Segment shrinks by over 10% as alternative power models hit new heights
Sales in the Compact segment fell by 10.1% to 464,749 in the first quarter of 2018, a faster rate of decline than the 7.0% the segment experienced in Q4’17, and a much faster one than the 3.8% decline in 2017 overall. It is a sign of just how badly the mainstream segment has been hit of late that this decline still makes the Compact segment the second best-performing of all the mainstream segments, with only the Minivan segment doing better. However, there is hope on the horizon in the form of the new Ford Focus and VW Jetta that are about to go on sale, and a new Toyota Corolla be not far behind. With the alternative power subsegment starting to make a meaningful impact on sales thanks to cars such as the Chevrolet Bolt / Volt duo and the plug-in Toyota Prius Prime, it will be interesting to see how well the new Nissan Leaf is received.
Given the decline in the segment overall the Top 3 did really well, with the segment-leading Honda Civic managing to eek out a small increase in sales, while the third-placed Nissan Sentra continued its remarkable rally as it once again posted double-digit sale growth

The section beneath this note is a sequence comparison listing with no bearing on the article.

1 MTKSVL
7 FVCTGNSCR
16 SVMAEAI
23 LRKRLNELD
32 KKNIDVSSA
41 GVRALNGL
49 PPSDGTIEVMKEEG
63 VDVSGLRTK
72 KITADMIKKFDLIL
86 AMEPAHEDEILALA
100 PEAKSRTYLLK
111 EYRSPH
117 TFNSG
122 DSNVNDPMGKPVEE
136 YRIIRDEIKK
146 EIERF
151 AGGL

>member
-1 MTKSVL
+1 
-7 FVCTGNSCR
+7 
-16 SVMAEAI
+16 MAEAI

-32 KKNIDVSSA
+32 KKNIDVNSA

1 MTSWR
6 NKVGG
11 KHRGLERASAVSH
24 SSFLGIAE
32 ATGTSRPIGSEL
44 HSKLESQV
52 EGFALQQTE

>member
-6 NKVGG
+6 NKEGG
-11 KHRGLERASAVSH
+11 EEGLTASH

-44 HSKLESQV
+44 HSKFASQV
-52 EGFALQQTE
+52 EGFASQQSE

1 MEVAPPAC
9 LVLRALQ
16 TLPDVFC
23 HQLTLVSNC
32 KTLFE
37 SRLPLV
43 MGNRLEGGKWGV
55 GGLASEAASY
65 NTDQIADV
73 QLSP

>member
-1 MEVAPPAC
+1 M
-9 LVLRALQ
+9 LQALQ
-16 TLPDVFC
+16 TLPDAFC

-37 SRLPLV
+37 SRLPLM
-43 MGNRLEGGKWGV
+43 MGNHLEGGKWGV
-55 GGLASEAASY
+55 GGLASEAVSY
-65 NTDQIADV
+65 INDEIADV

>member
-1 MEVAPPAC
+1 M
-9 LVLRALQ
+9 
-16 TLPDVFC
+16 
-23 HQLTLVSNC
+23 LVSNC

The rest of the Top 10 did less well, with most models losing between 5% and 15% of sales since last year, with the exception of Chevrolet Cruze (down 26%) and the Volkswagen duo Jetta and Golf (down 40% and 47%, respectively), all of which suffered from the arrival of a new compact crossover in the brand that has been much better received than its predecessor (the Chevrolet Equinox and Volkswagen Tiguan L)
Just outside the Top 10 was a bevvy of alternative-fuel cars, starting with the fourth-generation Toyota Prius (sales down 24%) and continuing with Toyota Prius Prime, Kia Niro and Chevrolet Bolt, all of which posted sales growth rates of over 30%, allowing them to easily outsell their closest rivals Chevrolet Volt (sales down 37%) and Nissan Leaf (sales down 23% as the model changeover is just beginning)
It is interestingly to consider the success of the Kia Niro alongside the relative failure of the Hyundai Ioniq, which suggests that the crossover alternative power subsegment may not be quite as niche as some may have thought
Note: “AP” designates models that are classified in the Alternative Power segment, presented here for comparison; clicking on the model name opens the sales data page for that model; clicking year in the legend turns the display for that year on/off
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